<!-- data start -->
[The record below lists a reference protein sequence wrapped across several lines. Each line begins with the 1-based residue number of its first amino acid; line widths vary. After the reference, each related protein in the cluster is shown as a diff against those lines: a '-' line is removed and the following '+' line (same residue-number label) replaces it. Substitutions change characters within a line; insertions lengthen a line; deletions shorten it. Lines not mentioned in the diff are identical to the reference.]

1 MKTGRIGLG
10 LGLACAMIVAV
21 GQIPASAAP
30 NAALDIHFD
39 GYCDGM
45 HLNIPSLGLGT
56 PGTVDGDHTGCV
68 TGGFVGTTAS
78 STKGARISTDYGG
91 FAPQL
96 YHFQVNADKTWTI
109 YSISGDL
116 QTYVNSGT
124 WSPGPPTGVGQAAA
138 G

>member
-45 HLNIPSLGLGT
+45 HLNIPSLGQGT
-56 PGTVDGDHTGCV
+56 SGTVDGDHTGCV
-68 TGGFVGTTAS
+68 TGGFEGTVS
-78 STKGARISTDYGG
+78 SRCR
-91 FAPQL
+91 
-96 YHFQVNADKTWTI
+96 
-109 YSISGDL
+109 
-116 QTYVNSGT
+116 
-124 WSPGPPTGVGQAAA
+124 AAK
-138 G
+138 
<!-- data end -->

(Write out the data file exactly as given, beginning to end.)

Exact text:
[The record below lists a reference protein sequence wrapped across several lines. Each line begins with the 1-based residue number of its first amino acid; line widths vary. After the reference, each related protein in the cluster is shown as a diff against those lines: a '-' line is removed and the following '+' line (same residue-number label) replaces it. Substitutions change characters within a line; insertions lengthen a line; deletions shorten it. Lines not mentioned in the diff are identical to the reference.]

1 MKTGRIGLG
10 LGLACAMIVAV
21 GQIPASAAP
30 NAALDIHFD
39 GYCDGM
45 HLNIPSLGLGT
56 PGTVDGDHTGCV
68 TGGFVGTTAS
78 STKGARISTDYGG
91 FAPQL
96 YHFQVNADKTWTI
109 YSISGDL
116 QTYVNSGT
124 WSPGPPTGVGQAAA
138 G

>member
-45 HLNIPSLGLGT
+45 HLNIPSLGQGT
-56 PGTVDGDHTGCV
+56 SGTVDGDHTGCV
-68 TGGFVGTTAS
+68 TGGFEGTVS
-78 STKGARISTDYGG
+78 SRCR
-91 FAPQL
+91 
-96 YHFQVNADKTWTI
+96 
-109 YSISGDL
+109 
-116 QTYVNSGT
+116 
-124 WSPGPPTGVGQAAA
+124 AAK
-138 G
+138 